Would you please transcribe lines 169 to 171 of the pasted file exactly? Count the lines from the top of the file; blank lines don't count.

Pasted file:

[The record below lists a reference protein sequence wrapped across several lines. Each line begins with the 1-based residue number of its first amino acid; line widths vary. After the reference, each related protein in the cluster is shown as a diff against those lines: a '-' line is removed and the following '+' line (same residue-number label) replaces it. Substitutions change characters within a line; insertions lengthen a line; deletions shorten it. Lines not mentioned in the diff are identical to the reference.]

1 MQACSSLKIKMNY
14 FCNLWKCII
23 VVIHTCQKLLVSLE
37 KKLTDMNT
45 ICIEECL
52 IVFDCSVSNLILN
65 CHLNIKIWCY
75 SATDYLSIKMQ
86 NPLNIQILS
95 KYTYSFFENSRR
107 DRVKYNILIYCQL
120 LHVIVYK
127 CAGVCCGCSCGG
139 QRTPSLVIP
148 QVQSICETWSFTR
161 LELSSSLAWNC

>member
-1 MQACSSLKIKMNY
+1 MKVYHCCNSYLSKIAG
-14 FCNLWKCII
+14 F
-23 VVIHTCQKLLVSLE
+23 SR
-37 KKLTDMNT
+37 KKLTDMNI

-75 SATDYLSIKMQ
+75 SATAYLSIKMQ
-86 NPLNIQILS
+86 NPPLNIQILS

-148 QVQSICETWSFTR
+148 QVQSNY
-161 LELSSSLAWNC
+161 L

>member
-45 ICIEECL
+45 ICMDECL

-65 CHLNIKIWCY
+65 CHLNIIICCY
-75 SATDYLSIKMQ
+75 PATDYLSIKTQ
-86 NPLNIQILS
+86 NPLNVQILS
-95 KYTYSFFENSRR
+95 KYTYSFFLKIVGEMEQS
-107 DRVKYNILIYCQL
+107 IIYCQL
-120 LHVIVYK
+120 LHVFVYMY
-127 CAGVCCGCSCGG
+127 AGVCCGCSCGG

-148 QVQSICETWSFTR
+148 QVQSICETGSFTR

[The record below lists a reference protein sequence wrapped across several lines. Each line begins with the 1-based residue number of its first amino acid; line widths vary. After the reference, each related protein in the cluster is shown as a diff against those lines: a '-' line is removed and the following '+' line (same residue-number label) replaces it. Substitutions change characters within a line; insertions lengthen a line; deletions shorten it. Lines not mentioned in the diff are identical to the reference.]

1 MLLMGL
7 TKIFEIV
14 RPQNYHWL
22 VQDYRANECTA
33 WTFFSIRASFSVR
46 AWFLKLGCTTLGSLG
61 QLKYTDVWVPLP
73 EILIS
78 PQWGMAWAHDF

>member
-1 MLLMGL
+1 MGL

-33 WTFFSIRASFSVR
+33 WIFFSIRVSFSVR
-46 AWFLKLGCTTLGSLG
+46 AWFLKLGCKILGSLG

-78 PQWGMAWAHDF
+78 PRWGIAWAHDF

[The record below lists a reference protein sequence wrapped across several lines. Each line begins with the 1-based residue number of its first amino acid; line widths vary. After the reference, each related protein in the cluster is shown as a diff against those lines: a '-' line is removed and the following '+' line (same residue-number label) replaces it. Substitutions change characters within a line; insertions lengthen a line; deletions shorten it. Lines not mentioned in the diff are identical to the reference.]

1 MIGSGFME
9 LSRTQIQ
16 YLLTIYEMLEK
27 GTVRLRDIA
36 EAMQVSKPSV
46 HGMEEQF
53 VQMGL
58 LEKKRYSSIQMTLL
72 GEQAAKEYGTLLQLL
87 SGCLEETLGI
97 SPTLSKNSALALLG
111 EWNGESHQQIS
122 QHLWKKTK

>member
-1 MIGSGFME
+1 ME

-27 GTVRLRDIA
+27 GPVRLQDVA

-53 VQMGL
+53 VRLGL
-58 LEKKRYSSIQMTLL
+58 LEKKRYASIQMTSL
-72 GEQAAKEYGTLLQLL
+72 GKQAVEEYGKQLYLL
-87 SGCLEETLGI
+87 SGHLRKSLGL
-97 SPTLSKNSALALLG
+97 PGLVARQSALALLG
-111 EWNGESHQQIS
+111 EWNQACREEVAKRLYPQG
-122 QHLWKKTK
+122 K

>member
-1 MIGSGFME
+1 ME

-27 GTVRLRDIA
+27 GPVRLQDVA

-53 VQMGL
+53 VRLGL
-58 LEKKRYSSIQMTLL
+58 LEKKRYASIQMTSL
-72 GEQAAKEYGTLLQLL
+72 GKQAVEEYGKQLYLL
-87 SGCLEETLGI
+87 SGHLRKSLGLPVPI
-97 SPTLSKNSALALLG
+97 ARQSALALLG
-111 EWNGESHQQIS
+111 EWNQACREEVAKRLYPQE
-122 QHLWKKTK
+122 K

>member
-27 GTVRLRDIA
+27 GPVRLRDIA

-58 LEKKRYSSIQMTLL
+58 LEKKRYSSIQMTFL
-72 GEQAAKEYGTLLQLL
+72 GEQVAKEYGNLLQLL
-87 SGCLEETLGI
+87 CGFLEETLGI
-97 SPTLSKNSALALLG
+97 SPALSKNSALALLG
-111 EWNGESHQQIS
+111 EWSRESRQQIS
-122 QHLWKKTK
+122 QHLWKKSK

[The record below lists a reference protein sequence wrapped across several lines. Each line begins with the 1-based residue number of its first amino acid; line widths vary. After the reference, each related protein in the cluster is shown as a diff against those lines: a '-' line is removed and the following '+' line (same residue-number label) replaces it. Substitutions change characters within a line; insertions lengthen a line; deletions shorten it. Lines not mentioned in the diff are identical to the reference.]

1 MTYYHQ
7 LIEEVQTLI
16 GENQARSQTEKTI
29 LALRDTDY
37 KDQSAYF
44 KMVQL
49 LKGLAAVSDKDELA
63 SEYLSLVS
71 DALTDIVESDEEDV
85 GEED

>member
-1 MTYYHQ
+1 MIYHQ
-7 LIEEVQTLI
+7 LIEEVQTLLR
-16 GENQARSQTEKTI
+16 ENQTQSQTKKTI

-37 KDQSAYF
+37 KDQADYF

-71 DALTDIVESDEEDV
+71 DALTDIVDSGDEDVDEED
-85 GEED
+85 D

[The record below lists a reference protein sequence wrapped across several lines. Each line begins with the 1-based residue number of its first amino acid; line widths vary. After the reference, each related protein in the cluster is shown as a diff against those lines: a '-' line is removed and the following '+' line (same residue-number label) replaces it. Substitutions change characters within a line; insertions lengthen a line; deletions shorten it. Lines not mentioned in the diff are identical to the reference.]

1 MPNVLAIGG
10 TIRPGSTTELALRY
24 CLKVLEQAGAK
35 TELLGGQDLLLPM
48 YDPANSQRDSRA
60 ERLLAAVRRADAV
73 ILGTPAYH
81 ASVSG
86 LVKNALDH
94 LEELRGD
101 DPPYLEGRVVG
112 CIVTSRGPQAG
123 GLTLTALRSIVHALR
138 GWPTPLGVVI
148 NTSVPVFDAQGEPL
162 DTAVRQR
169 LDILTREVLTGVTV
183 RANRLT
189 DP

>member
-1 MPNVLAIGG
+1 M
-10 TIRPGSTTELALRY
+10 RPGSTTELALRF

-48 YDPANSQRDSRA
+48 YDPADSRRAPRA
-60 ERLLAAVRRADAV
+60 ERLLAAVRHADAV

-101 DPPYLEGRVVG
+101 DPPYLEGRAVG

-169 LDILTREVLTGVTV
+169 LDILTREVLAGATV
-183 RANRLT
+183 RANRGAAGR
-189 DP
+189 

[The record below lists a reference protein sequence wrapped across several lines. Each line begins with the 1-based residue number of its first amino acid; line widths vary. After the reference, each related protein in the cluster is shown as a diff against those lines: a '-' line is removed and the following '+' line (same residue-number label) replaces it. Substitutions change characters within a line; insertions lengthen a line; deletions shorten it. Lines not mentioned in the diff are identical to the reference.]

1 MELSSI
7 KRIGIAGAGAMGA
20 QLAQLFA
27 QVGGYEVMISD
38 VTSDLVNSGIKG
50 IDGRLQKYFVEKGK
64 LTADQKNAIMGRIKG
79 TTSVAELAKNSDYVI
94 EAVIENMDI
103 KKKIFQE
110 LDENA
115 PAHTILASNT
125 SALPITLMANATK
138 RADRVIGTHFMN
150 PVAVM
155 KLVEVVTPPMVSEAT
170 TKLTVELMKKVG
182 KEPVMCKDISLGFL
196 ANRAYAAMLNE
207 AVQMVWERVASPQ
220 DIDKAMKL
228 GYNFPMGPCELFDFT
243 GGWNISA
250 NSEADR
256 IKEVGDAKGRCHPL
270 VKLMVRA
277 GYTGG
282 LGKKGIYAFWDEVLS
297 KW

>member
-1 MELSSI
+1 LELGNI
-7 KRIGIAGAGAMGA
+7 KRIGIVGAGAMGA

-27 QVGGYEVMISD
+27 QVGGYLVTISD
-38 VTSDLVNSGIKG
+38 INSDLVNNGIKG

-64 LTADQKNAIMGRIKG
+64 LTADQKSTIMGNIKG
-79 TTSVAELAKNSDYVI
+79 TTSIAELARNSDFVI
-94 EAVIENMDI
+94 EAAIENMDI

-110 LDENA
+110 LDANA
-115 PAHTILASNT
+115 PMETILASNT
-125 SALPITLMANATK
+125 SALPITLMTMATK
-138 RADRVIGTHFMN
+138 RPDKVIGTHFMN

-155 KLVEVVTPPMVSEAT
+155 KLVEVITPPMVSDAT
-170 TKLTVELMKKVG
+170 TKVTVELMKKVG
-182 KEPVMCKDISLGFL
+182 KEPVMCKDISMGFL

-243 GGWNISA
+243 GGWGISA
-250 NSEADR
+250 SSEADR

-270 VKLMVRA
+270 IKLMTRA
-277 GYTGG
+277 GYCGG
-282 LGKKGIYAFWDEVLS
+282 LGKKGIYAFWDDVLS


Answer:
48 YDPANSQRDSRA
60 ERLLAAVRRADAV
73 ILGTPAYH